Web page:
For more SOOC Saturday, visit Slurping Life.

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Childhood Expressions Blog Carnival

Barbara at TherExtras is hosting a blog carnival today, with the theme "Childhood Expressions." There are lots of great posts included, go check it out!

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Saturday, April 24, 2010

"My Brother Charlie"


When we returned home from spring break, I had an email inviting me to read a complimentary copy of Holly Robinson Peete's new book "My Brother Charlie", co-written with her daughter Ryan Peete. I am excited for the opportunity to review it here!

The books tells about Charlie, a boy with autism, from the perspective of his twin sister, Callie.

Before I even had a chance to read it, Little Bitty was drawn to the cute illustration on the cover and started flipping through it himself.

We sat down and read it together. I'm not sure if he totally understood it all, but he read some of the words with me. His favorite part is the heart puzzle :). The puzzle is featured twice in the story, but Bitty especially likes the last page, where Callie is helping Charlie finish it.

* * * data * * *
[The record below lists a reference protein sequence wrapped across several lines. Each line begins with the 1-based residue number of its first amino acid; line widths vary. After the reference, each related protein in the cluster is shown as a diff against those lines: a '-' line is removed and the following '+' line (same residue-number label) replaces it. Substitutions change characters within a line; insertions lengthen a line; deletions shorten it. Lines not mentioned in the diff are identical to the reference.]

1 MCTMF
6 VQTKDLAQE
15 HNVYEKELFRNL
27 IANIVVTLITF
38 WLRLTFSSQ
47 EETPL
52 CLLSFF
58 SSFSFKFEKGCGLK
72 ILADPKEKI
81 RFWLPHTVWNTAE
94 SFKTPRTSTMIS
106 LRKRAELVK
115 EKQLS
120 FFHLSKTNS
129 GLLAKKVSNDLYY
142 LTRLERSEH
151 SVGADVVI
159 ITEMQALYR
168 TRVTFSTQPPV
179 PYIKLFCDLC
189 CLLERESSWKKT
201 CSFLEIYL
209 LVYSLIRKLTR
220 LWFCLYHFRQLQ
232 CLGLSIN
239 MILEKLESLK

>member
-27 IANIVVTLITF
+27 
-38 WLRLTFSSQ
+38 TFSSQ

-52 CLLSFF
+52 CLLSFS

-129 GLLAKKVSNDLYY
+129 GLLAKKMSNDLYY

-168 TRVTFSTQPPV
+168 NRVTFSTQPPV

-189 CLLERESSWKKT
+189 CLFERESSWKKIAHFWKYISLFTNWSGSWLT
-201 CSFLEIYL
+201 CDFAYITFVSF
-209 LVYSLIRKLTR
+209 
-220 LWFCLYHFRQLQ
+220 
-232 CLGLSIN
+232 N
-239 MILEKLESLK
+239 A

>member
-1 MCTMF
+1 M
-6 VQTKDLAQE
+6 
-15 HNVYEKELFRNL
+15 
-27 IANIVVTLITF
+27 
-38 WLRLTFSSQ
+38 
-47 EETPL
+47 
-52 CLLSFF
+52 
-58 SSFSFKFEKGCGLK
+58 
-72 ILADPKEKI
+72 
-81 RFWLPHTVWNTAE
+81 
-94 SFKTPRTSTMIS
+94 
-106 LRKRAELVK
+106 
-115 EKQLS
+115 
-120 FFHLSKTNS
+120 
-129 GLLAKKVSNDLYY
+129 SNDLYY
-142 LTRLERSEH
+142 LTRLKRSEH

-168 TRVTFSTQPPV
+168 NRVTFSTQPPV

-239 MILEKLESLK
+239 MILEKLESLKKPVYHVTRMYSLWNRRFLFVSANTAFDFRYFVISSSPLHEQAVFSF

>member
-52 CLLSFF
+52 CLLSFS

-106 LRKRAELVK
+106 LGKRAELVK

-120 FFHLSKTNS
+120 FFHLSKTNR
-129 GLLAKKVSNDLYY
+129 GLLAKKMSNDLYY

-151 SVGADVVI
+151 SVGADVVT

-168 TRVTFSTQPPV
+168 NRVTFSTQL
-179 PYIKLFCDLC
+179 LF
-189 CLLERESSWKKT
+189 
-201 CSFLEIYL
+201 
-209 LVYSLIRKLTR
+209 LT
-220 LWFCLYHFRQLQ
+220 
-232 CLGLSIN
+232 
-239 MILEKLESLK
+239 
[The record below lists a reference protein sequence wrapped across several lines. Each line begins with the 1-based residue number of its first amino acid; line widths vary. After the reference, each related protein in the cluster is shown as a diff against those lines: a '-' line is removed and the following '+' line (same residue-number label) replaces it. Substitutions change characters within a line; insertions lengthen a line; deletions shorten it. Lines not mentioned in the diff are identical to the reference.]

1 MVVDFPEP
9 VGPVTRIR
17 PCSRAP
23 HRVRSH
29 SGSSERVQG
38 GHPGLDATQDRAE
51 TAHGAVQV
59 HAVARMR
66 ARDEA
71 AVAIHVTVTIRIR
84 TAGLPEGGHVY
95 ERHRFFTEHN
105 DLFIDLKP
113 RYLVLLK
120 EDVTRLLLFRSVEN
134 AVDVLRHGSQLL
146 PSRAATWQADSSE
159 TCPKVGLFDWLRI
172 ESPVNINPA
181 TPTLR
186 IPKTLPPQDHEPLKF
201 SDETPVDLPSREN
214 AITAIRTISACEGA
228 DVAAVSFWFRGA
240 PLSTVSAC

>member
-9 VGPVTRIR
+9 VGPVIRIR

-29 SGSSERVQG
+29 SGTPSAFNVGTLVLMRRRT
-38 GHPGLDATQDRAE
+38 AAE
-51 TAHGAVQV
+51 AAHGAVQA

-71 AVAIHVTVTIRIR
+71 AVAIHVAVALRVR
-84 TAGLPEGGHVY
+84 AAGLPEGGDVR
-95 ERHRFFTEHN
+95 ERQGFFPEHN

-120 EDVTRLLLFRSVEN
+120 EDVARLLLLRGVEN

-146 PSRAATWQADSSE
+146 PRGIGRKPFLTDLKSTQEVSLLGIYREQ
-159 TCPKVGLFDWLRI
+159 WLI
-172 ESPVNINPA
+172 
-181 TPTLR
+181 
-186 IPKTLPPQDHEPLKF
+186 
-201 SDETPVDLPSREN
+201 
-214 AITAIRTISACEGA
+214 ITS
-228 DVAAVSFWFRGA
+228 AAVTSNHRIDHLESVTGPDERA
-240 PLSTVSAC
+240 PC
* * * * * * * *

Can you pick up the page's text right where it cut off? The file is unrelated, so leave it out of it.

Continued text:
As for me, I found the book very uplifting. The love that went into writing it shines through. It explains autism in simple, easy-to-understand terms:
"...Mommy discovered that Charlie's brain works in a special way, because Charlie has autism. It's harder for Charlie to make friends. Or show his feelings. Or stay safe."

It's a sweet story that is honest about the challenges, while highlighting the blessings and focusing on Charlie as an individual. Most of all, it is a story about love, acceptance, and appreciating the unique gifts that all of us have. I had to smile at the part about Charlie knowing all the U.S. presidents. Remember this? :)

This book is a great way to introduce children (and adults!) to autism and help foster understanding and acceptance.

"If you ever get to meet my brother, you'll feel lucky to be his friend. He won't care if you have the coolest sneakers, or if you are the best at sports. He'll just like you for who you really are. That's Charlie."